Future Suffering and the Non-Identity Problem
Theron Pummer (University of St. Andrews)

June 12, 2024, 4:30pm - 6:30pm
Department of Philosophy, Global Priorities Institute, University of Oxford

Tsuzuki Lecture Theatre
St Anne's College
Oxford OX2 0DJ
United Kingdom

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The Parfit Memorial Lecture is an annual distinguished lecture series established by the Global Priorities Institute (GPI) in memory of Derek Parfit. The aim is to encourage research among academic philosophers on topics related to global priorities research - using evidence and reason to figure out the most effective ways to improve the world. This year, we are delighted to have Theron Pummer deliver the Parfit Memorial Lecture. The Parfit Memorial lecture is organised in conjunction with the Atkinson Memorial Lecture.


If we dramatically reduced our carbon emissions, the quality of life of future people would be much higher than it would be if we carried on with business as usual. Nonetheless, because adopting a widespread policy of reducing emissions would affect the timings of conceptions and thus the identities of who would come to exist, it is likely that after a century or so none of the particular people who would exist if we carried on as usual would exist if we instead dramatically reduced our emissions. Reducing emissions may therefore be better for no particular future person. Are we nonetheless morally required to reduce our emissions, and, if so, on what basis? This is one instance of the non-identity problem, made famous by Derek Parfit. Drawing upon the distinction between morally requiring reasons and morally justifying reasons, I provide a new solution to the non-identity problem. According to my solution, we can be morally required to ensure that the quality of life of future people is higher rather than lower insofar as this involves reducing future suffering (negative welfare). Indeed, we are often morally required to do this. We can be morally required to reduce future suffering in this way even when it is not better for any particular future person and even when future people would have lives worth living regardless of what we do. However, we are never morally required to ensure that the quality of life of future people is higher rather than lower insofar as this involves merely increasing future happiness (positive welfare). My solution to the non-identity problem captures the procreation asymmetry while avoiding implausible forms of antinatalism. It has important implications for global priority setting.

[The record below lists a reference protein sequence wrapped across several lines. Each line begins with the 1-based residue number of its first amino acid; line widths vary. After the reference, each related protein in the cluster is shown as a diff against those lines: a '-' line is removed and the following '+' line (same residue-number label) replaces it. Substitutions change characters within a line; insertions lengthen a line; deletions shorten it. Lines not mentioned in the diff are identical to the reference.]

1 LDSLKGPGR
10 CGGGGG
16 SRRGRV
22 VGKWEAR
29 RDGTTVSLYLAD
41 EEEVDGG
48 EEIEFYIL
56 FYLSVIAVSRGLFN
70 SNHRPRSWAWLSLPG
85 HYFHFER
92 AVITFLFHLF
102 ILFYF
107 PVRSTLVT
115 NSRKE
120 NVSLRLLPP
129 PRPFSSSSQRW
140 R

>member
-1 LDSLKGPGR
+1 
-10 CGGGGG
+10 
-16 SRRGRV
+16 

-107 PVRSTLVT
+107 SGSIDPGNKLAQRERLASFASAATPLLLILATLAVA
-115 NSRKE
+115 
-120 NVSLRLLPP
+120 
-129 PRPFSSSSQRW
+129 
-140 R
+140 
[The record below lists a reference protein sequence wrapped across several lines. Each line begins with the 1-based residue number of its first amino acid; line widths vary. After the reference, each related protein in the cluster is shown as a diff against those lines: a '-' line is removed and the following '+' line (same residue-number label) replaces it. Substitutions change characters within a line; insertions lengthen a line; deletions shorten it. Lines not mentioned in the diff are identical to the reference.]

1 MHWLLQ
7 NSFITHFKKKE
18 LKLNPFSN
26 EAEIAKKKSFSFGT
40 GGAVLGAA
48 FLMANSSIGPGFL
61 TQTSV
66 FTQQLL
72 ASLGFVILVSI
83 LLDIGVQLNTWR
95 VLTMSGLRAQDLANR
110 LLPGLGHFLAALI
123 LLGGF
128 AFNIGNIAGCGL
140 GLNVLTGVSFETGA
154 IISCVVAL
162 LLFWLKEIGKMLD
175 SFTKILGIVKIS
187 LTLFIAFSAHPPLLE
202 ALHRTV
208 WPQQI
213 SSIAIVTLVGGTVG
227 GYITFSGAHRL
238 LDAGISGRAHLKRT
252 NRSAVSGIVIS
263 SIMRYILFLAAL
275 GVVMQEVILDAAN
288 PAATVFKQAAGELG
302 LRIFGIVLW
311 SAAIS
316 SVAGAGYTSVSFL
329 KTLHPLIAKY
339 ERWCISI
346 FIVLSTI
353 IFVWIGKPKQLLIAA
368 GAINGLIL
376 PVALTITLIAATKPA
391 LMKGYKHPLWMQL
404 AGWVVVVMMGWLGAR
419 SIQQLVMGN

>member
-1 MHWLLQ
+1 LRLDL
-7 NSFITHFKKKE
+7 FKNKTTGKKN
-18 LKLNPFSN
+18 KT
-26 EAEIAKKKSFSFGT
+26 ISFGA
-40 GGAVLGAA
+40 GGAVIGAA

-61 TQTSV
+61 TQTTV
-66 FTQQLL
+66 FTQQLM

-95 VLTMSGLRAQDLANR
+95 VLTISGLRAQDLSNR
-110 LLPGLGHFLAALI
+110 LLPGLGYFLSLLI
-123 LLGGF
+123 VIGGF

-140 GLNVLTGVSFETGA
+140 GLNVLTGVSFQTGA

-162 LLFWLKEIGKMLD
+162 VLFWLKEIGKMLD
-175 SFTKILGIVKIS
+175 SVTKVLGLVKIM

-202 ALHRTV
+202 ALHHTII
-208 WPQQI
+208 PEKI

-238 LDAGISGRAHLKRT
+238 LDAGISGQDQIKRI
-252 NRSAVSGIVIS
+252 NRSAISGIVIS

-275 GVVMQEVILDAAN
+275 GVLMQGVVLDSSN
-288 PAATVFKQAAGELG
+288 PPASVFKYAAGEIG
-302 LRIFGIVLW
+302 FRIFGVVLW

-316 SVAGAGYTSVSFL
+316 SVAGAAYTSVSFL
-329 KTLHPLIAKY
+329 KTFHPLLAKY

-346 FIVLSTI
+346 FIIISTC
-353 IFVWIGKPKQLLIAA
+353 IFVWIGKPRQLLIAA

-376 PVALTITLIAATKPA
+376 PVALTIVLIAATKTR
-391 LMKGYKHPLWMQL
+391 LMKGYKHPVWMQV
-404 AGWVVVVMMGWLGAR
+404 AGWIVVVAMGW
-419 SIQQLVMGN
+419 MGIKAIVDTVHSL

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June 12, 2024, 4:30pm BST

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